Sidelined with injury, I’m not going to be cooking a whole lot for a few days, so I thought I’d put up something about the vinegars’ progress. It’s been a very satisfying endeavor so far, and I encourage everyone to give vinegar-making a shot. It couldn’t be easier, and the rewards are many. My first post about it can be found here.
I recently decanted a half gallon each of red wine and cider, and they’re both bottled and in regular use. They bring joy to whatever they touch. The others are coming along; I suspect that the blackcurrant will be the next one ready. I also started a new jar of rosé, because the color is irresistible and that’s reason enough. I also chose a darker, more extracted pink wine so that the result will ideally be halfway between red and white in terms of its flavor. The new batch of cider is roaring; last week there were steady bubbles as it fermented into alcohol and then the next wave of microbes got busy turning that into vinegar. The cranberry/strawberry hasn’t done a damn thing that I can see; I’m wondering if one or the other bottles of wine that went into it was made with fruit that was sprayed with something horrible. I may have to chuck it. And the maple/sumac could be great. It’s starting to smell like vinegar, but it has a somewhat different colony of critters; the floating cap of mother is more opaque and wrinkled than the others.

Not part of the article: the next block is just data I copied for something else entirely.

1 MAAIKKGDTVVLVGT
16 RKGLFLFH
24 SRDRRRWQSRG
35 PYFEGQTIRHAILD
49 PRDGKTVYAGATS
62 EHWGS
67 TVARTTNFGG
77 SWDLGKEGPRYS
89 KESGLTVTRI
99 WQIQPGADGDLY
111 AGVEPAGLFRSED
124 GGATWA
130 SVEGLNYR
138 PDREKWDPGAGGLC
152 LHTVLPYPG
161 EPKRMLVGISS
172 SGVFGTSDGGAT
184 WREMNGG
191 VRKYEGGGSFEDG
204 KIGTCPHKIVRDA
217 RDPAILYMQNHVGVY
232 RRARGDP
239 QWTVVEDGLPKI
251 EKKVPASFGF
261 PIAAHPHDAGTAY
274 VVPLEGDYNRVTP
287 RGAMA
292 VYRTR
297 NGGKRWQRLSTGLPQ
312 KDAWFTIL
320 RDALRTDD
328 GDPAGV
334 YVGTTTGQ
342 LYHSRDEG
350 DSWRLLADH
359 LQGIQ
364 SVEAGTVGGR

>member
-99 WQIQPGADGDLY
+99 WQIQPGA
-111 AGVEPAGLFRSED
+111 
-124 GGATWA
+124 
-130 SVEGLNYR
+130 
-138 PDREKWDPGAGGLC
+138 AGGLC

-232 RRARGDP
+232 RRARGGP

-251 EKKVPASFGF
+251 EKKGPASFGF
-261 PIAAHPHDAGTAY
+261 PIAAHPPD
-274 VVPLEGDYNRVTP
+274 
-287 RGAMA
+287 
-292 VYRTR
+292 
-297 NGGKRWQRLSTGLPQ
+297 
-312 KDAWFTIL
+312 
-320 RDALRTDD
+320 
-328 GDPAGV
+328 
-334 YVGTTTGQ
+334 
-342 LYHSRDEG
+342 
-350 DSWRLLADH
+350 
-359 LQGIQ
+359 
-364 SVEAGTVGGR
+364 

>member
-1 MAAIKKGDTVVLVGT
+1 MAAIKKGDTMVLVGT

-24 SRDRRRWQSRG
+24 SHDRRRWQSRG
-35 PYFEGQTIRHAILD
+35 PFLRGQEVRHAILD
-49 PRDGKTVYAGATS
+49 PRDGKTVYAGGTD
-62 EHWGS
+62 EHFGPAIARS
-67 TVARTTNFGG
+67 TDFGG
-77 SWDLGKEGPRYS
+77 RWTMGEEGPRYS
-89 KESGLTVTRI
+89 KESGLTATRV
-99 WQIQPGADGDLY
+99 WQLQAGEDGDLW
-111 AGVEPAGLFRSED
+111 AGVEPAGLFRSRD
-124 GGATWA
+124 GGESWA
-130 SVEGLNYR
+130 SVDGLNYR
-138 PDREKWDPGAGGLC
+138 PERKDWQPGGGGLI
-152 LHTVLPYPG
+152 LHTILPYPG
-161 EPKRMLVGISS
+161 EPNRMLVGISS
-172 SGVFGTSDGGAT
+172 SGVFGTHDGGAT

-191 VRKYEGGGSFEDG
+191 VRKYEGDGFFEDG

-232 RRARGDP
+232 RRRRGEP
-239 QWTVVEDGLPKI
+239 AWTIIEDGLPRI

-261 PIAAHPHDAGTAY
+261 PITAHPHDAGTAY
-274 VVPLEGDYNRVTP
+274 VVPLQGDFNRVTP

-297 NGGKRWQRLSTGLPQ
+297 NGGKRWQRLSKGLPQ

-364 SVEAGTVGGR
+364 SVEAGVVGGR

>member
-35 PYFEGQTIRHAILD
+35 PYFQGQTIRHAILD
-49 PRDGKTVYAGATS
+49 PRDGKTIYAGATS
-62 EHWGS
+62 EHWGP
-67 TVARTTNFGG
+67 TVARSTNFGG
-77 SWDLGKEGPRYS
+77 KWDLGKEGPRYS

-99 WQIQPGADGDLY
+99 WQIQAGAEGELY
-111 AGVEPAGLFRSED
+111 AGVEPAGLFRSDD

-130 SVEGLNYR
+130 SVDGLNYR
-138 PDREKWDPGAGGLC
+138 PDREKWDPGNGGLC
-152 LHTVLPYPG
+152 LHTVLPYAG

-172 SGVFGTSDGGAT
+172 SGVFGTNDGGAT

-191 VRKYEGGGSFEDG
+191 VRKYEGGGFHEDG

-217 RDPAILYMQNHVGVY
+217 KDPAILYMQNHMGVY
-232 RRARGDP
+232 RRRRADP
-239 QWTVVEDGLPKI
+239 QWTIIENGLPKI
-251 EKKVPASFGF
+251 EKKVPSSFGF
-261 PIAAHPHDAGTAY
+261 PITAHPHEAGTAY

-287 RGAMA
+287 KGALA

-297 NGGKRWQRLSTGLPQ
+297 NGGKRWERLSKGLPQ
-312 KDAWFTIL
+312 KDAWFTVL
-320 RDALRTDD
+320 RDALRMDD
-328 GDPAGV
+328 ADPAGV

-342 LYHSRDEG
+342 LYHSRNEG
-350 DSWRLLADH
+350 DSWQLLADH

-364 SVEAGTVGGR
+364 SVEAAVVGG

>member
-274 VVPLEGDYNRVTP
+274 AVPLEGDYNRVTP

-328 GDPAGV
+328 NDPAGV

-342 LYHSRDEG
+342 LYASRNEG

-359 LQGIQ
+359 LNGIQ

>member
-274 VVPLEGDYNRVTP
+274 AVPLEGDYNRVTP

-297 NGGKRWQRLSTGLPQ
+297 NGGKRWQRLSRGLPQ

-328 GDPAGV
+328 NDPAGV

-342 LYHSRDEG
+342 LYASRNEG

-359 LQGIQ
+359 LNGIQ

I’m hopeful that with this many jars going I’ll always have something on hand and never run out, but it gets used up surprisingly fast. I may need to upgrade to gallon jugs for the red and the cider since they’re so damn good and versatile. With that in mind, I brought some Australian reds that I couldn’t sell back from VT to make the next batch. Now while it seems absurd to use a couple of $30 bottles to make vinegar, it’s important to remember that I can’t stand this wine at all any more (though I will of course taste it to make sure something miraculous hasn’t happened). But I think that the flavors that make it so awful as wine might make for a fascinating vinegar. Those chocolatey, creamy dessert notes that overpower these wines might make for all sorts of creative applications in desserts or maybe an espresso vinaigrette. Stay tuned for the exciting result.